The new load carrier is scheduled to take off for the first time in 2023, but the launch has been delayed for years. Now it has to work – there are no alternatives due to the war.
The Galileo satellites keep the world going: around two billion users depend on the European navigation system. However, modernization and expansion are stalling. Ten new Galileo satellites are currently lying around uselessly – you can’t put them into orbit. “There is a shortage of rockets,” complains Marco Fuchs, head of satellite manufacturer OHB in Bremen.
The Russian war of aggression in Ukraine is also crippling European space travel. The European Space Agency Esa and the Russian Roscosmos have stopped cooperation, so the Soyuz rocket, which is important for Europe, is missing. Rocket launches are in danger because the necessary engines are being built in Ukraine.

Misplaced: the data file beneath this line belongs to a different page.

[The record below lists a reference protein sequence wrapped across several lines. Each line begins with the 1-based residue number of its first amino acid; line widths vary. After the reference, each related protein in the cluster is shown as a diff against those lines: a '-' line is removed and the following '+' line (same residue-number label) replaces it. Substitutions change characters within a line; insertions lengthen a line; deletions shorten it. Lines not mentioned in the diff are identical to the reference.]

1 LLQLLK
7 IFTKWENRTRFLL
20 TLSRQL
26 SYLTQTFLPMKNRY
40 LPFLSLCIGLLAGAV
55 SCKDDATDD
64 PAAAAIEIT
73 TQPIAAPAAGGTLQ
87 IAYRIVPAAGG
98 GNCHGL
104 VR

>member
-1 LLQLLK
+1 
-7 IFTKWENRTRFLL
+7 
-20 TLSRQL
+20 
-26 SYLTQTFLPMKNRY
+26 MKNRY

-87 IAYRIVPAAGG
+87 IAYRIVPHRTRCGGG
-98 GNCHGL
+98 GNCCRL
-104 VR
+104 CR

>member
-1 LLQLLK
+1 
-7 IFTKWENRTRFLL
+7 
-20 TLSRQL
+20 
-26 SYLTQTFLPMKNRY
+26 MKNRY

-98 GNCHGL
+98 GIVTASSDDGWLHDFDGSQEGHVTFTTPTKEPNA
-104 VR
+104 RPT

Esa can still carry out five missions with the Ariane 5 rocket phased-out model, a maximum of three with the small Italian Vega launcher. It is uncertain whether the new Ariane 6 will be able to fly from next year. As early as 2023, Europe could run out of missiles.